But the types of torture is ongoing. It’s rampant. It’s one of the driving factors as to why we’re seeing massive Friday protests now, well into the three month, across Al Anbar province and the Adhamiyah district of Baghdad, where Sunnis are demanding a halt for the detentions, a halt of the so-called Article 4, which is the legislation passed and being used in the Iraqi government that—basically where they took a page out of the Bush playbook of giving them carte blanche to arrest anybody for any reasons under the guise of terrorism charges, of suspected terrorism, and then they can be held indefinitely. I spoke with people both at Amnesty International and Human Rights Watch about this, and they said one of the problems now is, it’s the detentions and the being held secretly is so rampant now by the Iraqi security forces that there isn’t really even a need for secret prisons anymore. Remember a ways back, we had—it all came out that there were secret Maliki prisons. Well, now, today in Iraq, they’re referring—they’re being referred to by a lot of Iraqis as “secret prisoners,” because people are being detained, their families aren’t—there’s no law requiring that the families be notified, nobody knows where these people are. They can be held in any prison anywhere in broad daylight, because no name is being registered anywhere. So, literally, we have untold numbers of people being detained, being treated horrifically.

Asked whether he agreed with many people that the problems in Iraq are “not so much the result of the U.S. invasion but rather sectarian war between Sunnis and Shias”, Jamail’s response is unequivocal:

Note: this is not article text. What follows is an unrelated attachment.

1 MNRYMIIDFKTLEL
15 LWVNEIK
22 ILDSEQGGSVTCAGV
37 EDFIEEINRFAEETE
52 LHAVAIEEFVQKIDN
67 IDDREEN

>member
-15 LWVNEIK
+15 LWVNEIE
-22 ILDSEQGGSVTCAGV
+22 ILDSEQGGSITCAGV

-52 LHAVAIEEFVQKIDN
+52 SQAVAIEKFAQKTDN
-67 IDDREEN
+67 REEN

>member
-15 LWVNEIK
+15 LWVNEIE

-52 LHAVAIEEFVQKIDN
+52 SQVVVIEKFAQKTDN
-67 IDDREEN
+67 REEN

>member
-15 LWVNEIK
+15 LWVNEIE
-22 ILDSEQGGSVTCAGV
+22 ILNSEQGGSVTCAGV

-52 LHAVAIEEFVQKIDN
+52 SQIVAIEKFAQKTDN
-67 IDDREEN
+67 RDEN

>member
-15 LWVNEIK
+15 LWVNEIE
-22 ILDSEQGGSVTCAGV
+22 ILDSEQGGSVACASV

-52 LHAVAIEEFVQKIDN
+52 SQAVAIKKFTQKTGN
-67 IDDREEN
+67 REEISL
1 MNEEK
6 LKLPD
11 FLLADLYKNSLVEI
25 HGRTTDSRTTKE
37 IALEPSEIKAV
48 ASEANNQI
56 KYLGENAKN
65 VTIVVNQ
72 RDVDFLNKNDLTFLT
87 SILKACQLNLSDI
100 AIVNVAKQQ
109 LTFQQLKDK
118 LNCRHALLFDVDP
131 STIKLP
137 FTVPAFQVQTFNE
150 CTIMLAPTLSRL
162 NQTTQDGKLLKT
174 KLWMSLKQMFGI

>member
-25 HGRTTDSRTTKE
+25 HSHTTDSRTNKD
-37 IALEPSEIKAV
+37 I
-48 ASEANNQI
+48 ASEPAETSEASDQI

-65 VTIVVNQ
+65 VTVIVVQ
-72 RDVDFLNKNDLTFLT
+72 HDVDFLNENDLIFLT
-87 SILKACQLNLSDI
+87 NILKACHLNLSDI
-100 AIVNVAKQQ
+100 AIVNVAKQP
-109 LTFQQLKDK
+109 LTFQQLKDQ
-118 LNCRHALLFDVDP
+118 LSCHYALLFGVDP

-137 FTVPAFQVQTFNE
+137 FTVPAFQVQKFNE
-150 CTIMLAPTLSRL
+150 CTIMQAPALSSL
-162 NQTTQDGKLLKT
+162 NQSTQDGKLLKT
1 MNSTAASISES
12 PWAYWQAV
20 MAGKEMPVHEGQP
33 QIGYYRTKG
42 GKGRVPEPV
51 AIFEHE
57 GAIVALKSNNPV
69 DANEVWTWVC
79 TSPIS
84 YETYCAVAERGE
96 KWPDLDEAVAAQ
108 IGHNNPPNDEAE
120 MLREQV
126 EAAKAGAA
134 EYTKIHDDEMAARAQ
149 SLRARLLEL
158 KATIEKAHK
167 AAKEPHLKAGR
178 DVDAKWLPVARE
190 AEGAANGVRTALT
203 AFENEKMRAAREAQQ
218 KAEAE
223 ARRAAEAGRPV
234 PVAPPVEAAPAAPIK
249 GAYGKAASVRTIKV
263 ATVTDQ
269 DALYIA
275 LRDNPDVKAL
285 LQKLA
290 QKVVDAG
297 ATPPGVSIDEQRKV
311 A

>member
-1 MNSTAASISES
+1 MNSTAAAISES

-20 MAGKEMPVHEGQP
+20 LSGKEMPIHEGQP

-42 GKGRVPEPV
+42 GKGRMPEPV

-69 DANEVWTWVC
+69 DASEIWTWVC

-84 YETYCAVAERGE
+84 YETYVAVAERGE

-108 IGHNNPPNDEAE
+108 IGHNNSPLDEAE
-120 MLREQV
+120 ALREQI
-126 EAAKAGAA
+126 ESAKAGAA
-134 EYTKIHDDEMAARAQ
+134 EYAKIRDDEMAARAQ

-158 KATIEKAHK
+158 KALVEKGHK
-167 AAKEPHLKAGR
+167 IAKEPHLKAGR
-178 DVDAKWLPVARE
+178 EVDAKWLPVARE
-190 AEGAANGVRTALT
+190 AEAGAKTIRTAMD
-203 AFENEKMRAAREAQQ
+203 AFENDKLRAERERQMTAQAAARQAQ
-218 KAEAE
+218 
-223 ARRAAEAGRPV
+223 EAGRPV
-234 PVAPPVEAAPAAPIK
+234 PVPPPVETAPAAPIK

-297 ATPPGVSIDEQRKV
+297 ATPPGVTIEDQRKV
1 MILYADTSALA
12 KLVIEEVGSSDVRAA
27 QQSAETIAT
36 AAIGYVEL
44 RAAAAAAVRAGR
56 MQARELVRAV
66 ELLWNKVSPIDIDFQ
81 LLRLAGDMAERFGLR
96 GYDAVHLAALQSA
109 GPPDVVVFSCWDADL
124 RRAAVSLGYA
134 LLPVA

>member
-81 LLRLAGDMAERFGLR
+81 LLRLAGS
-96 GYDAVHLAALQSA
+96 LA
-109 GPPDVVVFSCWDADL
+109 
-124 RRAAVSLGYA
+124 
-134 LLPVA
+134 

I don’t agree. I think all of this is a direct result of—either direct or indirectly a result of the U.S. invasion and occupation and the strategy applied. I mean, we saw something come out just last week in a joint investigation of BBC Arabic and The Guardian, which gave hard evidence, insider evidence, of the machinations of the U.S. using retired Lieutenant Colonel James Steele, infamous during the Reagan administration of orchestrating so many of the death squads in Central America along with Negroponte. Well, Negroponte happened to be the U.S. ambassador to Iraq for some of the occupation and, of course, brought in his old buddy James Steele to set up the same types of tactics, the detentions, the types of torture techniques that we’re seeing rampant across today—across Iraq today, the blatant attempts to foment sectarian violence, sort of a divide-and-conquer policy. Even Rumsfeld, former Secretary of Defense Don Rumsfeld under Bush, back around 2006, 2007, referred to kind of casually using the “Salvador Option” in Iraq, and that’s precisely what he was describing.